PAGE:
Donald Trump admits he could fail in presidential bid

Republican presidential candidate Donald Trump addresses supporters during a campaign rally. Picture: AFP/Getty

Republican presidential candidate Donald Trump addresses supporters during a campaign rally. Picture: AFP/Getty

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In a rare show of humility, Donald Trump is acknowledging his US presidential campaign faces challenges and could ultimately fall short.

The Republican presidential nominee is straying from his signature bravado as he campaigns in the battleground state of Florida, even telling a gathering of evangelical ministers that he’s “having a tremendous problem in Utah.”

The same day, the reality show star acknowledged that his lack of political correctness could cost him the election if Americans reject his blunt approach.

“We’re having a problem,” Mr Trump told the ministers, adding that the next president could get to nominate up to five high-court justices. “It could cost us the Supreme Court.”

Trump’s campaign planned to sit down with Republican National Convention officials in Orlando on Friday. But both party officials and his campaign said the meeting was focused on Florida campaign operations and not tensions between the two.

After trouncing 16 challengers in the Republican primary, Mr Trump is encountering worrying signs as his campaign moves into the election.

Democrat Hillary Clinton’s lead over Mr Trump in national polls has widened, while a growing number of Republicans have declared they won’t support their party’s nominee.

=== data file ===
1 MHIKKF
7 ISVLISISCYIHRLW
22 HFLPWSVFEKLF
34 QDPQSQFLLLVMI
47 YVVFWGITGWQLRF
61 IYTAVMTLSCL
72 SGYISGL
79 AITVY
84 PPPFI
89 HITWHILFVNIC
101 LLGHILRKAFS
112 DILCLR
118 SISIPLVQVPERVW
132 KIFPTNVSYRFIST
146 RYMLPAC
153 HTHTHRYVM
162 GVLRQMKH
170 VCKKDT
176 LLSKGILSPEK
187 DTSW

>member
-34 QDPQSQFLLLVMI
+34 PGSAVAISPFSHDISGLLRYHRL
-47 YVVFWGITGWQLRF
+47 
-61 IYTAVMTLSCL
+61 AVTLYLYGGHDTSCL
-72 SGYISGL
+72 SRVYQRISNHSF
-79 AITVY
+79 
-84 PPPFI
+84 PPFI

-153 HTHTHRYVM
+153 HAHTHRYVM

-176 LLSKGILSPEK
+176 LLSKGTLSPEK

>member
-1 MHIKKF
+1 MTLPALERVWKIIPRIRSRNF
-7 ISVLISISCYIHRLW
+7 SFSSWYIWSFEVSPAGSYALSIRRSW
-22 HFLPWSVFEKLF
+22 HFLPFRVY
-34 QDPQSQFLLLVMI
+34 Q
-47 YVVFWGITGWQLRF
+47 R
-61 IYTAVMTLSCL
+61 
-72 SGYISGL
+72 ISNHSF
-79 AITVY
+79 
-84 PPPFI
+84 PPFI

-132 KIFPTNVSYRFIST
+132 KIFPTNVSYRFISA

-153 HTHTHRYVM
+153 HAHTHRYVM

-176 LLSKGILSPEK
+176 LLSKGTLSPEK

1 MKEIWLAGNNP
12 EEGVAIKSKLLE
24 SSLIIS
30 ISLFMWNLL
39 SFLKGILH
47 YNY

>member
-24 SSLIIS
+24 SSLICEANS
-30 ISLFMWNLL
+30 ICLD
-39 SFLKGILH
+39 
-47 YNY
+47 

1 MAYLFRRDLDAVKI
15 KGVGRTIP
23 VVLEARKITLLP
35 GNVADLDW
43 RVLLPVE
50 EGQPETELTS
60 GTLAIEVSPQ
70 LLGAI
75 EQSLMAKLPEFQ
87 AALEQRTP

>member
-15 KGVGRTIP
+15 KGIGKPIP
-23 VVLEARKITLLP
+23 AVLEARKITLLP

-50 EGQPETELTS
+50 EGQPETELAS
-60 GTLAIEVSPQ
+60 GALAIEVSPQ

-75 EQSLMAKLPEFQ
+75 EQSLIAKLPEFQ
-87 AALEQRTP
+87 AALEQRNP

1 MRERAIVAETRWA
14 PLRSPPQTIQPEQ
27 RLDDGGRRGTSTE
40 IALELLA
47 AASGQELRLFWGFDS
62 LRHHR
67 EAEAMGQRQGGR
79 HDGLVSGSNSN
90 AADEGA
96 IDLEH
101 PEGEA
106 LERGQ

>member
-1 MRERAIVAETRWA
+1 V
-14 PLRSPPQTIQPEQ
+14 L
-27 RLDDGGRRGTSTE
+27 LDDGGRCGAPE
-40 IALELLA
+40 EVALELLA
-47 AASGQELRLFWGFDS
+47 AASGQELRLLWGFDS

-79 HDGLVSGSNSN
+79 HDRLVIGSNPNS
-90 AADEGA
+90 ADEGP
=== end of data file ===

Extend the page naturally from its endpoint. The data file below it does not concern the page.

Mr Trump’s exercise in self-awareness is a marked departure from his usual tenor on the campaign trail, where for months at rallies he would tick through poll numbers showing him winning as if they were sports scores of his favourite team.

“We’re going to win so big,” Mr Trump told a roaring crowd a month ago at the Republican National Convention. Yet on Thursday, he was reduced to citing a poll that actually showed him a few points behind Clinton and arguing the race between them was close.

Asked how he planned to reverse Clinton’s advantage, Mr Trump said he simply planned to do “the same thing I’m doing right now.”

“At the end, it’s either going to work, or I’m going to, you know, I’m going to have a very, very nice, long vacation,” Trump said.

Even while working to restore confidence in his campaign, Mr Trump appeared to court controversy anew when he said that he was open to trying Americans suspected of terrorism at the Guantanamo Bay detention centre in Cuba. “I would say they could be tried there,” he said. “That’ll be fine.”

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